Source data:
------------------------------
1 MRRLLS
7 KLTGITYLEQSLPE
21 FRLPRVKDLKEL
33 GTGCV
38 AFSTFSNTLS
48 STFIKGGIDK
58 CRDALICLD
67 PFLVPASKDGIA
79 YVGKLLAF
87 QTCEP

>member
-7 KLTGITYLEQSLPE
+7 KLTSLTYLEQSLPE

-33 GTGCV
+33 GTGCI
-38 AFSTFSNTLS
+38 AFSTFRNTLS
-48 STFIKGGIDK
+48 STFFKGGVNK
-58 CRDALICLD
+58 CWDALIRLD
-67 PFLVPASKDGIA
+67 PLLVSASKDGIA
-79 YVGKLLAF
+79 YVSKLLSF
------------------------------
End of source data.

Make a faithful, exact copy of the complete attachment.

1 MRRLLS
7 KLTGITYLEQSLPE
21 FRLPRVKDLKEL
33 GTGCV
38 AFSTFSNTLS
48 STFIKGGIDK
58 CRDALICLD
67 PFLVPASKDGIA
79 YVGKLLAF
87 QTCEP

>member
-7 KLTGITYLEQSLPE
+7 KLTSLTYLEQSLPE

-33 GTGCV
+33 GTGCI
-38 AFSTFSNTLS
+38 AFSTFRNTLS
-48 STFIKGGIDK
+48 STFFKGGVNK
-58 CRDALICLD
+58 CWDALIRLD
-67 PFLVPASKDGIA
+67 PLLVSASKDGIA
-79 YVGKLLAF
+79 YVSKLLSF